There are many different types of schools these days. Charter schools, blended schools, online schools, and magnet schools are a few of the types that you hear about. In all of these cases, students who take Career Technical Education (CTE) electives enjoy the courses because the content is practical and practice-able. One question I hear often is: “How does a student get the hands on experience they need to be successful?”
In many cases, the most important part of the answer is the same: “NOT at the school teaching the course.” Yes, there are Vocational Technical centers with equipment that can be used – I am excluding that for the moment. In most cases, students have to take several courses before they are ready for hands-on experience. Once ready, there are several options and they are all the same for each type of school:
- Job Shadowing, Internships and Apprenticeships: These work-based experiences can be arranged through the school or on ones own.
- Part-time or summer job: Students work in the place/field that they are interested in gaining hands-on experience – for example, doing basic web design for a local IT company or painting houses for a construction contractor.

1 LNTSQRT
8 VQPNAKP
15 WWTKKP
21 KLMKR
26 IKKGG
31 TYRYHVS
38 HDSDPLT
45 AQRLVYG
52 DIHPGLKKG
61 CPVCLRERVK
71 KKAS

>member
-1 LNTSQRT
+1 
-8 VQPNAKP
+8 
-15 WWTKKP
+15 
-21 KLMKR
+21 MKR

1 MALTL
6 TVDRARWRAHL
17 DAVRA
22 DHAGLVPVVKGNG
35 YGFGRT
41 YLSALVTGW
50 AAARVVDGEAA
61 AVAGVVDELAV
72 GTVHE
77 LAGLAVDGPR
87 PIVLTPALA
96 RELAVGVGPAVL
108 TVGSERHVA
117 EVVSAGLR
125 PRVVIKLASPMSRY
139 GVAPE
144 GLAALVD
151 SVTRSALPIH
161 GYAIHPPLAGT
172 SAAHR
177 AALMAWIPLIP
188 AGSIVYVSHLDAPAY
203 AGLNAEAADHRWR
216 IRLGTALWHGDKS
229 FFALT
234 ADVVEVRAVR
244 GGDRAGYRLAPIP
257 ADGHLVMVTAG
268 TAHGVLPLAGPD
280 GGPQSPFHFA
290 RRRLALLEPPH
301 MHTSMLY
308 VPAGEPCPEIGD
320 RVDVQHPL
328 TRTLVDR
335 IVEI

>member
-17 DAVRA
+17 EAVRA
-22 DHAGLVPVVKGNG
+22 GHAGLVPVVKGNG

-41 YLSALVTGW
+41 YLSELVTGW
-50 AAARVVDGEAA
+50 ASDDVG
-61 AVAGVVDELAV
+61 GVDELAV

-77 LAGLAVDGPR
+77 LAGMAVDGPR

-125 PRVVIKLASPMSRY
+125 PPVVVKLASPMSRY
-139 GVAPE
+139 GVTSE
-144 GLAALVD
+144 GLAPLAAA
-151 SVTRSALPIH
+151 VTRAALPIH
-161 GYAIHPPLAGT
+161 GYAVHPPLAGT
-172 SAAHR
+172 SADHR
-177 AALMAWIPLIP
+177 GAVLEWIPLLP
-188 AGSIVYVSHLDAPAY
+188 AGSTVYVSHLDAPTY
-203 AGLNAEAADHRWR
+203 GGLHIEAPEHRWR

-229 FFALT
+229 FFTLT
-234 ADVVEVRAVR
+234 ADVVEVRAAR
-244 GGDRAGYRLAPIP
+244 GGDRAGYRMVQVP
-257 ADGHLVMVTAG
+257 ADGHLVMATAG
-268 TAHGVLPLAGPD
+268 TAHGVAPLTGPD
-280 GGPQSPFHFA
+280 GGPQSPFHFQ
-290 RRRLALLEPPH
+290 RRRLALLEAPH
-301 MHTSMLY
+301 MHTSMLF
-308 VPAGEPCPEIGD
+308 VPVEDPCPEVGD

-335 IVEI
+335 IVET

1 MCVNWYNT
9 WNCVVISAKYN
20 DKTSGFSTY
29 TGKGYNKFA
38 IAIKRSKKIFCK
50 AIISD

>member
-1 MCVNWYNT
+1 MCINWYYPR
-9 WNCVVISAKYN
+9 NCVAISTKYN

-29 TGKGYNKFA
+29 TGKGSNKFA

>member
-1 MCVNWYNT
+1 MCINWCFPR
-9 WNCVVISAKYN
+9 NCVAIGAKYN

- Dual Credit Courses at Community/Technical Colleges: Student takes a course and earns high school AND college credit while working on industry standard equipment
- Other – Maker Spaces, CTSO competitions (ex: SkillsUSA National Leadership and Skills Competitions) , and other opportunities…
The point is, the opportunities are as good as the depth of the partnerships built by the CTE program! The location, format, and delivery of content for that school matter little, and less as more schools use online content.
The bottom line: there is a shortage of workers for these areas, and businesses and colleges are excited when they find interested young students. Use your school as a partner, and together, explore these opportunities. This is a KEY FACTOR in choosing the right CTE program for your student!
One factor that makes today very different and the need to consider careers when students are in high school can be found at: “Career Readiness: Career Planning Starts in High School“, and old article that I wrote but that you might find informative.
What about the “soft skills” though? Let’s tackle those another day:) For now, let’s get to work!